Trained dogs can detect Covid as well as PCR lab tests, study shows

Dogs can be trained to detect positive coronavirus cases even when there aren't symptoms (Credits: Getty Images)
Dogs can be trained to detect positive coronavirus cases even when there aren’t symptoms (Credits: Getty Images)

Dogs can be trained to detect coronavirus just as accurately as lab-based PCR tests, scientists have claimed.

In fact, our canine companions may even be better at identifying asymptomatic infected people than the tests.

A study that involved trained sniffer dogs and the sweat samples of 335 people. Of those 335 volunteers, 109 had been confirmed positive via PCR, including 31 who were asymptomatic.

The detection dogs were able to detect 97 per cent of the positive Covid cases, including all the asymptomatic cases.

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In the study, which has been published in the journal Plos One, the dogs sniffed the samples inside an olfaction cone. If they detected Covid, they would sit down in front of it.

According to the researchers, the dogs were better at detecting the positive cases while the traditional PCR test was better at determining negative cases. In a couple of false positive cases, the dogs detected repiratory illness strains that weren’t Covid.

It’s not clear exactly what the dogs are smelling when they detect Covid-19, but experts believe it could be a pattern of increasing and decreasing aromas, rather than the smell of a single chemical.

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One undeniable benefit to using dogs is the speed. While a standard PCR test can take a day or more to deliver a result, the scientists involved in this study said the dogs were able to analyse 20 samples in 15 seconds.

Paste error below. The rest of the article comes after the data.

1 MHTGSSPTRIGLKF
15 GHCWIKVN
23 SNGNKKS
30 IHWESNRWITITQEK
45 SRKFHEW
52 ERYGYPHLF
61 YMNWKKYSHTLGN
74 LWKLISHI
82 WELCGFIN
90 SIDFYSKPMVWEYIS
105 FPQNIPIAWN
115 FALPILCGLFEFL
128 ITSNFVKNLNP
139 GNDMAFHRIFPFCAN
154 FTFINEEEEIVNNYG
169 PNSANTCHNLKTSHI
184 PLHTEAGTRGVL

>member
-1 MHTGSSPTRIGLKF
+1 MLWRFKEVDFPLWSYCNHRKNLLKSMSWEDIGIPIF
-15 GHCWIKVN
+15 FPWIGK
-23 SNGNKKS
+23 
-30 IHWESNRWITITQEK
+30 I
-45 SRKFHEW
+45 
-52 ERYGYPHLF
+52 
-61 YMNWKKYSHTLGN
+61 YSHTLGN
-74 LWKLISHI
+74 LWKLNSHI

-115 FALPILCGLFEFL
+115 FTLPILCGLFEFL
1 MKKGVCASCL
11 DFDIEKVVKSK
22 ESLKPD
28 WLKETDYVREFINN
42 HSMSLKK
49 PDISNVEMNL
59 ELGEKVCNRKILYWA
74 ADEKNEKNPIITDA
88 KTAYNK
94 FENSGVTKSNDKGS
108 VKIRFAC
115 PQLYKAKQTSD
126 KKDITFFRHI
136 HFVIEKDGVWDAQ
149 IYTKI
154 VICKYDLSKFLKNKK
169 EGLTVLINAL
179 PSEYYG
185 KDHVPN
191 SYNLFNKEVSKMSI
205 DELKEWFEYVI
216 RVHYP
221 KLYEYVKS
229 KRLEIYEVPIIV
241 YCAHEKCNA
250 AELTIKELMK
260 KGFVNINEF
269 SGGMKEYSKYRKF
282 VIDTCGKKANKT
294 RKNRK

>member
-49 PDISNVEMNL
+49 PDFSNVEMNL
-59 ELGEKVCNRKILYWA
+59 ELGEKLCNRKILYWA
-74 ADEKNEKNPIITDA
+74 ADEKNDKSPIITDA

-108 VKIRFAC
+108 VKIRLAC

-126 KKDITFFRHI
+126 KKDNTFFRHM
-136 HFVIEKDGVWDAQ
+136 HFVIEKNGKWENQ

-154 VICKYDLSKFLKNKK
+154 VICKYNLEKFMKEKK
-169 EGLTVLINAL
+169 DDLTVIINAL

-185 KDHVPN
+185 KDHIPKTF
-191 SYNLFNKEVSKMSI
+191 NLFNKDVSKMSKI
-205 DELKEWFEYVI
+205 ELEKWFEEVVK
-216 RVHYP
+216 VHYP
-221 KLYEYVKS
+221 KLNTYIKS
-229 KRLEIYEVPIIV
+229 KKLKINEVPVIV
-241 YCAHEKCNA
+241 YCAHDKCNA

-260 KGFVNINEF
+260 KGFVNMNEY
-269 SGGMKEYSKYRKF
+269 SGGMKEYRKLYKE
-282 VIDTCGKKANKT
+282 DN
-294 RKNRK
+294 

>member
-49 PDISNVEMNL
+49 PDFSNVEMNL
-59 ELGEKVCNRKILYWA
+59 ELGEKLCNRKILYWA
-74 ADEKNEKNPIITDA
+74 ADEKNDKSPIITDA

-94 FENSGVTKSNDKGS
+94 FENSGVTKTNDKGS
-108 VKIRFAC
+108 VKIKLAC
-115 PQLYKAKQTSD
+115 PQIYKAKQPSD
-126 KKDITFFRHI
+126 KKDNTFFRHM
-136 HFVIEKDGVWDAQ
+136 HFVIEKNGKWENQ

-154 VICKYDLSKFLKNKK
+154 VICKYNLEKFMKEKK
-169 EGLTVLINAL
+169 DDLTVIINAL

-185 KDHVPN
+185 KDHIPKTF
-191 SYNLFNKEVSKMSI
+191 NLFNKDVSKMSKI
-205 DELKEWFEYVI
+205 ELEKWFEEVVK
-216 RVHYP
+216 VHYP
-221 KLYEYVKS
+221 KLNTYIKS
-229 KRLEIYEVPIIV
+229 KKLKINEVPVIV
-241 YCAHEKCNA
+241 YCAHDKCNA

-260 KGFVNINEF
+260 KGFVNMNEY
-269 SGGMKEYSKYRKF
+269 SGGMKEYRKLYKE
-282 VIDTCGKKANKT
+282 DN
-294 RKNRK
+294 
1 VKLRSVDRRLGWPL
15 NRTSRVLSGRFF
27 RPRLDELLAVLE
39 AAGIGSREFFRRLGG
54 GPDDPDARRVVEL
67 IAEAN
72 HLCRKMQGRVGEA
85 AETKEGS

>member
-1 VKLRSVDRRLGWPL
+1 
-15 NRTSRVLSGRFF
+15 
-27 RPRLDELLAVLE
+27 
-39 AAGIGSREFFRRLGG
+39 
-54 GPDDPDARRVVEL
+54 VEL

But there are drawbacks. It takes time to train sniffer dogs and, at present, there just aren’t enough available for the amount of testing that needs to be done. And secondly, while dogs perform well in lab settings, there’s no guarantee they’ll be able to do the same in the real world.

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Ultimately though, the scientists say the results are encouraging and may make for an alternative to PCR. For example, the dogs could be employed in places like airports or event venues to test for Covid or when people have difficulty with undergoing nasal swabs for traditional tests.

‘Dogs are one of the highest-tech devices we have. They’re just biological sensors, instead of electronic sensors,’ said Kenneth Furton, a forensic chemist at Florida International University in Miami who was not involved in the study.

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